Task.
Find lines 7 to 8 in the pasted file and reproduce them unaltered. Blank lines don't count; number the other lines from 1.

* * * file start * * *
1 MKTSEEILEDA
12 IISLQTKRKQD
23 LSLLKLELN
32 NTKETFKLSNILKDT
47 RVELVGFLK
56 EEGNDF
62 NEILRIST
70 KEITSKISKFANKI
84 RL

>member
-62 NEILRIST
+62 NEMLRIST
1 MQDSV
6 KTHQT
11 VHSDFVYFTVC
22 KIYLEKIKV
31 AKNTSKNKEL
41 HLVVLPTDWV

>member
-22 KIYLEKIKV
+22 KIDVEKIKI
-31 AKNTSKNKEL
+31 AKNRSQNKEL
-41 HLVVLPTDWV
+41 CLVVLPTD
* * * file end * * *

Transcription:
62 NEILRIST
70 KEITSKISKFANKI